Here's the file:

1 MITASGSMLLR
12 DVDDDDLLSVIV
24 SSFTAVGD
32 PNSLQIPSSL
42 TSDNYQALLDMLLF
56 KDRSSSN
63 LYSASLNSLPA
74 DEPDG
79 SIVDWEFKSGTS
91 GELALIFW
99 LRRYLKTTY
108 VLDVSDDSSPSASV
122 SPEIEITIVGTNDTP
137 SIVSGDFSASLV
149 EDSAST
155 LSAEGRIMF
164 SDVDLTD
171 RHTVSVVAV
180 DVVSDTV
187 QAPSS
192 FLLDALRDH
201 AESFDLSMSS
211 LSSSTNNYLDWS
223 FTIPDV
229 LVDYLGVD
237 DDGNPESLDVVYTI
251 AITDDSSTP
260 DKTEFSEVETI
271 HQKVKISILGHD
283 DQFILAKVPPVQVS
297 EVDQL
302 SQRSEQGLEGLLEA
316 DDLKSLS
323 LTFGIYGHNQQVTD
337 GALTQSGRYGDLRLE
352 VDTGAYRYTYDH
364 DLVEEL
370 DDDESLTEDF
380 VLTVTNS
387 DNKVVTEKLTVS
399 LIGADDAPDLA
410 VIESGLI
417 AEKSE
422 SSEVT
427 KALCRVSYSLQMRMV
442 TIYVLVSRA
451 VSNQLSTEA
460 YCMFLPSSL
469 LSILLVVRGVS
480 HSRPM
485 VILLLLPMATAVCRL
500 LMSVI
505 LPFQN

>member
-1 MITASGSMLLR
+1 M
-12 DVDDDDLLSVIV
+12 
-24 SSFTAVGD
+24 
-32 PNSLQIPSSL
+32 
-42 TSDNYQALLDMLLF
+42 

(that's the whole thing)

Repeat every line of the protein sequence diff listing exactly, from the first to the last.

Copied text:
1 MITASGSMLLR
12 DVDDDDLLSVIV
24 SSFTAVGD
32 PNSLQIPSSL
42 TSDNYQALLDMLLF
56 KDRSSSN
63 LYSASLNSLPA
74 DEPDG
79 SIVDWEFKSGTS
91 GELALIFW
99 LRRYLKTTY
108 VLDVSDDSSPSASV
122 SPEIEITIVGTNDTP
137 SIVSGDFSASLV
149 EDSAST
155 LSAEGRIMF
164 SDVDLTD
171 RHTVSVVAV
180 DVVSDTV
187 QAPSS
192 FLLDALRDH
201 AESFDLSMSS
211 LSSSTNNYLDWS
223 FTIPDV
229 LVDYLGVD
237 DDGNPESLDVVYTI
251 AITDDSSTP
260 DKTEFSEVETI
271 HQKVKISILGHD
283 DQFILAKVPPVQVS
297 EVDQL
302 SQRSEQGLEGLLEA
316 DDLKSLS
323 LTFGIYGHNQQVTD
337 GALTQSGRYGDLRLE
352 VDTGAYRYTYDH
364 DLVEEL
370 DDDESLTEDF
380 VLTVTNS
387 DNKVVTEKLTVS
399 LIGADDAPDLA
410 VIESGLI
417 AEKSE
422 SSEVT
427 KALCRVSYSLQMRMV
442 TIYVLVSRA
451 VSNQLSTEA
460 YCMFLPSSL
469 LSILLVVRGVS
480 HSRPM
485 VILLLLPMATAVCRL
500 LMSVI
505 LPFQN

>member
-1 MITASGSMLLR
+1 M
-12 DVDDDDLLSVIV
+12 
-24 SSFTAVGD
+24 
-32 PNSLQIPSSL
+32 
-42 TSDNYQALLDMLLF
+42 